The UN, coincident with the Pope’s visit, issued goals to eradicate poverty by 2030. But why stop at that?
The Panel believes there is a chance now to do something that has never before been done – to eradicate extreme poverty, once and for all, and to end hunger, illiteracy, and preventable deaths. This would be a truly historic achievement.
But we wanted to do more…
To do all that and more requires the right people. Thankfully the world has 27 eminent people (John Podesta from U.S. Others listed at end of PDF report.) who are up to the task of outlining a program to achieve the goals. This is the result of their work.
Subtitled The Report of the High-Level Panel of Eminent Persons on the Post-2015 Development Agenda
With the disclaimer: The members of the Panel may not be in full agreement with every specific point and detail of the report, but they all endorse the report.
Darn. I was almost thinking this is entirely doable until I read there isn’t total agreement on all things. There was even passionate debate. Leaves room for doubt now. But then, the Pope endorsed the ambitions put forth so maybe…
The 27 eminent people reported their recommendations to the UN Secretary General. They identified five transformational shifts including a new Global Partnership to achieve 17 sustainable goals. (Made me think of Buddhism for a second. Four Noble Truths, Eightfold Path) This work continues and builds on the Millennium Development Goals (MDGs) initiated in 1990.
In July 2012 you tasked us with jointly chairing a twenty-seven person panel to make recommendations to you on the development agenda beyond 2015. We hope that you will find our resultant report both bold and practical. We have consulted extensively, in every region and across many sectors, including listening to the voices and priorities of people living in poverty themselves. We are very grateful for the valuable support provided to us by the Panel’s secretariat led by Dr Homi Kharas and have benefited greatly from the regional, national and thematic consultations organised by the UN System and member states.
Our panel conducted its work in a very positive spirit of cooperation. Through passionate and vigorous debate we have learnt much from each other. We transmit our recommendations to you with a feeling of great optimism that a transformation to end poverty through sustainable development is possible within our generation. We outline five transformational shifts, applicable to both developed and developing countries alike, including a new Global Partnership as the basis for a single, universal post-2015 agenda that will deliver this vision for the sake of humanity.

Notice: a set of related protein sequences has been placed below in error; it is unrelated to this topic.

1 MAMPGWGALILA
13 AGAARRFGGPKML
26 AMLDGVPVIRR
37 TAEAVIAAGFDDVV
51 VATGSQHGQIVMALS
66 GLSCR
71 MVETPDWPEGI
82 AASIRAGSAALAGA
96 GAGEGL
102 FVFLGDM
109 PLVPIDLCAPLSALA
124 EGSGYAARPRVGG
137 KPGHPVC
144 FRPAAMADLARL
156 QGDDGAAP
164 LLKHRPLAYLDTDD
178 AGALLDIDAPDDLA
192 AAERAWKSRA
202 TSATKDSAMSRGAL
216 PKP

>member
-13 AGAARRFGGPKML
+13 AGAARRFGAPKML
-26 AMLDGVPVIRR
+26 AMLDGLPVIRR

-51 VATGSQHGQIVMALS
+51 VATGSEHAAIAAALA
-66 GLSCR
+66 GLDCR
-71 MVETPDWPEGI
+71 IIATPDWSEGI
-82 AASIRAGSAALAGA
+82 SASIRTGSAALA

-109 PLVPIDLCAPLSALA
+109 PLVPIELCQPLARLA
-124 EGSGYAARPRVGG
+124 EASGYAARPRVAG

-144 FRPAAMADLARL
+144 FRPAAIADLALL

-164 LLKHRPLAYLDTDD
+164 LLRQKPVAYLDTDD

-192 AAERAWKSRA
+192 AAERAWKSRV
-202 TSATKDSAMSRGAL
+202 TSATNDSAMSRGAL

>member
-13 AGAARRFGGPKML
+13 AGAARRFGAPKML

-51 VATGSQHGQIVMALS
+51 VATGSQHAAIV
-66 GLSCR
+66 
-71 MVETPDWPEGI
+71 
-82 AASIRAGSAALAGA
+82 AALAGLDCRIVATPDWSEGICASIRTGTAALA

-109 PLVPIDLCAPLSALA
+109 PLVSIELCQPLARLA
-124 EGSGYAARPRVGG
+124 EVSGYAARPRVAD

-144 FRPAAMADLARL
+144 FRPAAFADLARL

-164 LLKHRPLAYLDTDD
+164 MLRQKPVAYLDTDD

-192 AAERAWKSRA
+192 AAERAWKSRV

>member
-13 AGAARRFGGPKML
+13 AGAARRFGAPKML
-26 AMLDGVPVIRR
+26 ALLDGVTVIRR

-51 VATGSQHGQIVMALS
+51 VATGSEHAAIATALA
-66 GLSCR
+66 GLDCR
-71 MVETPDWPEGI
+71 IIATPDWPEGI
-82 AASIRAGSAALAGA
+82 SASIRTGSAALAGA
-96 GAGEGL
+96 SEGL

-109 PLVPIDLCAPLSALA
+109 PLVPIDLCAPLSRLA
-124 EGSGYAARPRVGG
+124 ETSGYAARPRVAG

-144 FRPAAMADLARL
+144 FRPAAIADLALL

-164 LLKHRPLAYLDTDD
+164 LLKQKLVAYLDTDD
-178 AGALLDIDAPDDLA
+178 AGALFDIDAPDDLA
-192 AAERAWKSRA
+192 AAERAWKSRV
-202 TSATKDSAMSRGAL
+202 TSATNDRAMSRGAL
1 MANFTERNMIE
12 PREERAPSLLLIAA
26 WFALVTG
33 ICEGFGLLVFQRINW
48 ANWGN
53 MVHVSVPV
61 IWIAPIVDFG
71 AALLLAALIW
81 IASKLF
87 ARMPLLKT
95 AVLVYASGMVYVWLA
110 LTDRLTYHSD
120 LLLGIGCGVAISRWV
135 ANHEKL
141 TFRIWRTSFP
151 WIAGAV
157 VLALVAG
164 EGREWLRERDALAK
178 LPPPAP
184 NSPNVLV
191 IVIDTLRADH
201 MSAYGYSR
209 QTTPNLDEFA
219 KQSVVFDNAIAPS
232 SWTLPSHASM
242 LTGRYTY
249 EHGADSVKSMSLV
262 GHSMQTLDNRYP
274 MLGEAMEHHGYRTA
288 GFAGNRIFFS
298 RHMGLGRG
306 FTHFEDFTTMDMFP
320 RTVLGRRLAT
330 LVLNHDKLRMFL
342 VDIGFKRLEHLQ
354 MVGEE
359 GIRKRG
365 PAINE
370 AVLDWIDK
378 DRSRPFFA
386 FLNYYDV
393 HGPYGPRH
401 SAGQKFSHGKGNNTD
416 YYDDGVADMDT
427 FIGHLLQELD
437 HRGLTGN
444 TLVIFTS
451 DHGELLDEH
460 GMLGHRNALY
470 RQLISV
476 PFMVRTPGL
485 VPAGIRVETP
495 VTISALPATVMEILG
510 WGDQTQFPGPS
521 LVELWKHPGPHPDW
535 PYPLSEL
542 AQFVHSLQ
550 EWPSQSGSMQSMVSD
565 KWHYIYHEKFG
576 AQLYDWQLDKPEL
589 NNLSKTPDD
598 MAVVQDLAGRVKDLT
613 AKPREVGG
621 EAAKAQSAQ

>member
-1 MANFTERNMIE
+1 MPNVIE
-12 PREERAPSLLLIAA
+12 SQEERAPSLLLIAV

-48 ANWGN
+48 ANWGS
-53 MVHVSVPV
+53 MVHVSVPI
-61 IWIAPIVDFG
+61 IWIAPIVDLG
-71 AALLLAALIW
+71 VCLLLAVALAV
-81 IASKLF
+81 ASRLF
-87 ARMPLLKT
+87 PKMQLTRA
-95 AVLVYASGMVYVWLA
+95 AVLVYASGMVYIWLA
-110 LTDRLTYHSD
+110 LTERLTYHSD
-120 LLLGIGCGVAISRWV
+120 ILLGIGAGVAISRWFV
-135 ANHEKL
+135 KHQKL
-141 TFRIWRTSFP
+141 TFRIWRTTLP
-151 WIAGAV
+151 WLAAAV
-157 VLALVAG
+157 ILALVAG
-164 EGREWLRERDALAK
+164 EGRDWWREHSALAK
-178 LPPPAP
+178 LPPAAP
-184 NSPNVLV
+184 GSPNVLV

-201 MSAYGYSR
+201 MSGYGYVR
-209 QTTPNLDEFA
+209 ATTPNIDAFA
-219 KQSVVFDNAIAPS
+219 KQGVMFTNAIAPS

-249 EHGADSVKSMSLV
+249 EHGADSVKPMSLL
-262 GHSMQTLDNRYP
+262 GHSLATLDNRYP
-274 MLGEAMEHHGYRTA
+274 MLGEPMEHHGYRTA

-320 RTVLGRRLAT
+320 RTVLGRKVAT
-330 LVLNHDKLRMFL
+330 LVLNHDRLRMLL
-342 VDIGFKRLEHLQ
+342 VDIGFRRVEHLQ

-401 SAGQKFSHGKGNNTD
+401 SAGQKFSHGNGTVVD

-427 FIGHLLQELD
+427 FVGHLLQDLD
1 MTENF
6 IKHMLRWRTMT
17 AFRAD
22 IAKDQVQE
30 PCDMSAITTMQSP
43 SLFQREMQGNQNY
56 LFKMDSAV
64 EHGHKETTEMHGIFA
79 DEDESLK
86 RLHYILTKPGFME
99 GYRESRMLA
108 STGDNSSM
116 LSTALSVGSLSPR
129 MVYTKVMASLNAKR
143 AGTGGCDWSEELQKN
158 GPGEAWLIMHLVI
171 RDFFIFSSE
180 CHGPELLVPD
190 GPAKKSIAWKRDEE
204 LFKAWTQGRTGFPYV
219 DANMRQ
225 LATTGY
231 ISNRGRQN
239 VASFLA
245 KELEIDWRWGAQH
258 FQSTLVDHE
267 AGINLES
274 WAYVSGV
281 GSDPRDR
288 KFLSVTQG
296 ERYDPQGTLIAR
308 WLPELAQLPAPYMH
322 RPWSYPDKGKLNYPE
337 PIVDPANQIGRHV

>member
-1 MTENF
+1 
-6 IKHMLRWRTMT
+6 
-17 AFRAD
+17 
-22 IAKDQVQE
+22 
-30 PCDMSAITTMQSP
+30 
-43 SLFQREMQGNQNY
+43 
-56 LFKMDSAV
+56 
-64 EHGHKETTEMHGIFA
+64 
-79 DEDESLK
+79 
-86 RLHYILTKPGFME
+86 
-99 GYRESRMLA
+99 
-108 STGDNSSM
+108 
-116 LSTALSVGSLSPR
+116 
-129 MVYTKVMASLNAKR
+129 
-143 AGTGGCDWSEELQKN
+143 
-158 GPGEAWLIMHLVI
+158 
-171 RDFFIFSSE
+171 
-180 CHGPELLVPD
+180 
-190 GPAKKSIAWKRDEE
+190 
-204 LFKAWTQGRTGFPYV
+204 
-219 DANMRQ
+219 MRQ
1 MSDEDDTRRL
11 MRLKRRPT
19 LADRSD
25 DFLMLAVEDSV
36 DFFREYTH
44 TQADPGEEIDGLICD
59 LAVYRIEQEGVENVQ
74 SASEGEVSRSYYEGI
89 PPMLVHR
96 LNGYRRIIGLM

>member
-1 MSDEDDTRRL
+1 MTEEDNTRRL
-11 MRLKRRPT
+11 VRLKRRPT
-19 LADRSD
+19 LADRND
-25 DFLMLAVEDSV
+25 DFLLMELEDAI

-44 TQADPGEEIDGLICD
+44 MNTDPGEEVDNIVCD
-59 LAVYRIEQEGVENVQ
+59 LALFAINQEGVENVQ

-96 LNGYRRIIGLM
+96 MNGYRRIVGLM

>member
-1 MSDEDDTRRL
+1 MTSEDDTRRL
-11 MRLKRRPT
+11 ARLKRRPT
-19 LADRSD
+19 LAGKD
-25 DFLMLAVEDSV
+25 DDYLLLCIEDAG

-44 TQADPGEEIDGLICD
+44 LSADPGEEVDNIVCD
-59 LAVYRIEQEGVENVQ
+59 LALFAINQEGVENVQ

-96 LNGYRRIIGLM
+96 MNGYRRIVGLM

The claim is that the MDG reduced world poverty by half in 13 years. In fact it was economic growth in developing countries, particularly China, independent of UN efforts that reduced world poverty. The panel acknowledges the MDG had shortcomings in that it wasn’t broad enough.
Most seriously, the MDGs fell short by not integrating the economic, social, and environmental aspects of sustainable development as envisaged in the Millennium Declaration, and by not addressing the need to promote sustainable patterns of consumption and production.
Guess what they say is the number one threat to achieving the new goals by 2030. Yes, climate change.
Poverty, income inequality, climate change. The Holy Trinity of Progressive politics and now the Pope is on board with it. Some of the goals might actually be more in the realm of religion.
…to help people build resilience to life’s uncertainties
There is a global ethic for a globalised world, based on our common humanity, the Rio principles and the shared ethos of all traditions: “do as you would be done by.”
There is a perfunctory recognition of the roles business and trade play. (It’s easy to pick out the few paragraphs tossed as a bone to the less rabid panelists.)
We should make it easier for people to invest, start-up a business and to trade.
Above all else, it must be in a sustainable (bureaucrat controlled) framework.
And we cannot wait before moving to sustainable development.
The Panel is convinced that national and local governments, businesses and individuals must transform the way they generate and consume energy, travel and transport goods, use water and grow food. The Panel is convinced that national and local governments, businesses and individuals must transform the way they generate and consume energy, travel and transport goods, use water and grow food.
It’s all voluntary too. (Another bone. “Sustainable” occurs 186 times in the document; “voluntary” seven times)
Countries are not being told what to do: each country is being asked what it wants to do, on a voluntary basis, both at home and to help others in meeting jointly identified challenges.
The eminent people casually point out there should be peace and honesty in government. Rather astonishing since most of the UN member nations are the antithesis of honest government and conflict is devouring whole regions of the world.
This is a universal agenda, for all countries. Responsive and legitimate institutions should encourage the rule of law, property rights, freedom of speech and the media, open political choice, access to justice, and accountable government and public institutions.
Only one example of external causes of conflict is given.
…stemming the external causes of conflict, such as organised crime
I suppose you could call ISIS criminal.
You get the tone and nature of the document. Same old Progressive memes cloaked, as usual, as a life-or-death imperative.
And did I mention it will cost $3.5 trillion to $5 trillion every year until 2030? Say your prayers.